As various conflicts across the globe perpetuate and tensions continue to rise, President Donald Trump is expected to unveil his new "Buy American" plan that will loosen regulations on the American weapons industry, bolster the global arms trade and increase reliance on U.S. military attaches and diplomats, according to a new report.
The announcement is expected to come as early as February and will consist of a "whole of government" effort that would "ease export rules on purchases by foreign countries of U.S.-made military equipment, from fighter jets and drones to warships and artillery," Reuters reported. The Trump administration has touted U.S. job creation and economic growth to defend the plan.
"This administration has demonstrated from the very beginning that human rights have taken a back seat to economic concerns," Rachel Stohl, director of the conventional defense program at the Stimson Center in Washington, told Reuters. "And the short-sightedness of a new arms export policy could have serious long-term implications."
Pressure from defense contractors over the threat of increased competition from foreign actors such as China and Russia have also played a part in the plan's creation. But promoting and escalating global arms trade can prove to have serious ramifications for the U.S., as it already has in the past. U.S. weaponry has landed in the hands of the likes of the Islamic State, as well as Al Qaeda affiliated groups under the guise of "rebel opposition" inside Syria.
The plan will also seek to reshape the International Tracking in Arms Regulations (ITAR):
Besides greater use of a network of military and commercial attaches already stationed at U.S. embassies in foreign capitals, senior officials who spoke on condition of anonymity said another thrust of the plan will be to set in motion a realignment of the International Trafficking in Arms Regulations (ITAR). It is a central policy governing arms exports since 1976 and has not been fully revamped in more than three decades.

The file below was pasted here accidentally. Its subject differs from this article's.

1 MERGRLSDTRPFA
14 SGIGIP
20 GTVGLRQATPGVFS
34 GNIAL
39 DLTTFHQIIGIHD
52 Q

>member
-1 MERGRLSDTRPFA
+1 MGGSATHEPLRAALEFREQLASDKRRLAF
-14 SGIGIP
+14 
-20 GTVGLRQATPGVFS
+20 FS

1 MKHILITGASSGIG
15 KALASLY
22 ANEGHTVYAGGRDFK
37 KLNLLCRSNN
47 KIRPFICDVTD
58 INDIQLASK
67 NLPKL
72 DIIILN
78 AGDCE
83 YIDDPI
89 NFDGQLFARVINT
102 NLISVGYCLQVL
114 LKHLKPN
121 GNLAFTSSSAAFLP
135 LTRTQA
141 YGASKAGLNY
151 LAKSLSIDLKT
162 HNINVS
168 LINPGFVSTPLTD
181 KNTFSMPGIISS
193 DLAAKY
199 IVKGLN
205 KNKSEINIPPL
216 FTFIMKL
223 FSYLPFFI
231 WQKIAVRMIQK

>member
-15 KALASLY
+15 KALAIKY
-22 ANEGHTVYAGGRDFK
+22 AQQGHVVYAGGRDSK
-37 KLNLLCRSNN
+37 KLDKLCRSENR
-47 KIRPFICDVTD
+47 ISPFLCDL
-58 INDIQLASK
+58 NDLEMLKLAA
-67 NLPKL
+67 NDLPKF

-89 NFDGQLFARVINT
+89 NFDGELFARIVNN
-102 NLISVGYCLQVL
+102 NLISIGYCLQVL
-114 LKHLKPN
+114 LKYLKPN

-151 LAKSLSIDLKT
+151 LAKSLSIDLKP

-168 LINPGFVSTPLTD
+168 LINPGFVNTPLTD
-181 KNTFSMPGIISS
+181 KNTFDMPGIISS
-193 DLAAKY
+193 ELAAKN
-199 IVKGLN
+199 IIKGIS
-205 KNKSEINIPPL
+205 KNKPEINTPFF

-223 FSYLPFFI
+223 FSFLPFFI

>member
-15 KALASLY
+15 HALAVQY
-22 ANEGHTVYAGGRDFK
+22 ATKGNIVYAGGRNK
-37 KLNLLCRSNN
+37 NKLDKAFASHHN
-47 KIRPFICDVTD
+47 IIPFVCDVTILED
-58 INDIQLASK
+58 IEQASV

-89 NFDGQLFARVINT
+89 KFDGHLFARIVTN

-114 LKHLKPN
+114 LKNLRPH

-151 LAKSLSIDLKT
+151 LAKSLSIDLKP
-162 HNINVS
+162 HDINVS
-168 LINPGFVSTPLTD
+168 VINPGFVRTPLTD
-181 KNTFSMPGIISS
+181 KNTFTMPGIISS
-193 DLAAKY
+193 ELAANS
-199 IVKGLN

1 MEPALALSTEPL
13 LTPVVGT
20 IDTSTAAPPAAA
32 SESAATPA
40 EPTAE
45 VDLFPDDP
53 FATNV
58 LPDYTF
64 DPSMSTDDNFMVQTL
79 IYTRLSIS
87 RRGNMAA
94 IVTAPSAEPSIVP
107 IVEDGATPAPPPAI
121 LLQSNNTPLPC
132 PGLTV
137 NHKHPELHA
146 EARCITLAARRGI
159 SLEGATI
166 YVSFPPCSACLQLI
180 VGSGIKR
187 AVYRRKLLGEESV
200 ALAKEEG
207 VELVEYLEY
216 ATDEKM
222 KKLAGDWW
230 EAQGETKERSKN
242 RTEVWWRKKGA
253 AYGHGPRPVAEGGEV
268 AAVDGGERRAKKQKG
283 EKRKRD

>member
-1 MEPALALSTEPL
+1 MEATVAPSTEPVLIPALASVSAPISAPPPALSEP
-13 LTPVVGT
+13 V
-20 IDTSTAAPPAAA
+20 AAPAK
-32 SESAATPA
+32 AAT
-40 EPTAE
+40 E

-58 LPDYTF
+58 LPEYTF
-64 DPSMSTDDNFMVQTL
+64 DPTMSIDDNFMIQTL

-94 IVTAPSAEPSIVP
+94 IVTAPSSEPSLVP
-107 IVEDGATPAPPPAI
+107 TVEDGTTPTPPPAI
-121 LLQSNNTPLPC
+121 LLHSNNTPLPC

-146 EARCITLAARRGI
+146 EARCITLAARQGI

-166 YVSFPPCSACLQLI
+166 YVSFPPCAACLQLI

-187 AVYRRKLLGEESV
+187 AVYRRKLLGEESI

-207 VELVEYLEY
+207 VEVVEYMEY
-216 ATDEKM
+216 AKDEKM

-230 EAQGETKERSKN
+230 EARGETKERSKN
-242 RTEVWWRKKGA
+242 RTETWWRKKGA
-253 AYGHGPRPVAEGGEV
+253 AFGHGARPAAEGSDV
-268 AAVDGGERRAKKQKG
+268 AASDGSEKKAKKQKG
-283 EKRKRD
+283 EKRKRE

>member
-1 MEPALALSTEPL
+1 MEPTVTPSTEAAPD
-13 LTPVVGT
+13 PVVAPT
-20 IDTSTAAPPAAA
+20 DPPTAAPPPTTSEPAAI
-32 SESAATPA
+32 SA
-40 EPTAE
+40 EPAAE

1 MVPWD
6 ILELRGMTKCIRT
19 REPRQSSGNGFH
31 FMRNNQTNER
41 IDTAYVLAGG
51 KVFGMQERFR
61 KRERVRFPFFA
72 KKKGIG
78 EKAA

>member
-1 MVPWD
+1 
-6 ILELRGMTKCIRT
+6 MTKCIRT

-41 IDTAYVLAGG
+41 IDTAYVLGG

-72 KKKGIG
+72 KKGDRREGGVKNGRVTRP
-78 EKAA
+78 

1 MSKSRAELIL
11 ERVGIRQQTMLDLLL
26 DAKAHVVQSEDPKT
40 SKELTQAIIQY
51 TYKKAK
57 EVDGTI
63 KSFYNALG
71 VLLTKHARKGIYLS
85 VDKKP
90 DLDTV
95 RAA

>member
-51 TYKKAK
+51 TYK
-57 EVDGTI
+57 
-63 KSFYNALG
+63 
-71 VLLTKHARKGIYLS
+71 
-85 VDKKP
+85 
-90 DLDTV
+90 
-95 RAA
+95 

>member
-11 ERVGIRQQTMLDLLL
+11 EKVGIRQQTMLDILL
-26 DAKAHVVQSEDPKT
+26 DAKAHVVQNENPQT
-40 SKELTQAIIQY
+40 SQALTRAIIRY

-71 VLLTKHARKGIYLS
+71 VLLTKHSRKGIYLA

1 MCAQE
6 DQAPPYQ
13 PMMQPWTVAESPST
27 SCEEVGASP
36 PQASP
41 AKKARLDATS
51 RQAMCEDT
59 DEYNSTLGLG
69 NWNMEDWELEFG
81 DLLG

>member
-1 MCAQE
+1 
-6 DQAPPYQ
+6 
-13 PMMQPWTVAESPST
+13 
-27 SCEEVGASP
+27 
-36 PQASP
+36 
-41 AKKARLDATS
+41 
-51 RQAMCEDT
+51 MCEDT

Without providing specific details, a senior U.S. official asserted that looser weapon restrictions and increased sales to non-NATO allies and partners will provide "additional billions of dollars in deals and more jobs," Reuters reported.
While increasing the global arms trade is not necessarily unique to Trump, as it's been escalated by previous administrations as well, Trump's plan drastically loosens regulations and "make[s] it easier to sell U.S.-made military drones overseas and compete against fast-growing Chinese and Israeli rivals," Reuters reported.
The plan fits the mold of the first year of Trump's presidency, in which he has rapidly pushed forward a deregulatory agenda domestically and escalated nearly every U.S. conflict abroad since taking office.
In June, with assistance from the U.S. Senate, Trump's proposed $500 million arms sale passed, which has helped the nation carry out an aggressive campaign in Yemen and also counter Iranian influence in the region. Saudi Arabia has played a major role in the spread of global terror as it has funded Wahhabism, an extremist sect of Islam largely associated with Sunni Salafist militant groups such as Al Qaeda and ISIS. The Trump administration has also approved arms sales to Ukraine in recent weeks. The U.S. is already the world's global export leader, and that trend doesn't appear to be changing direction anytime soon under the Trump administration.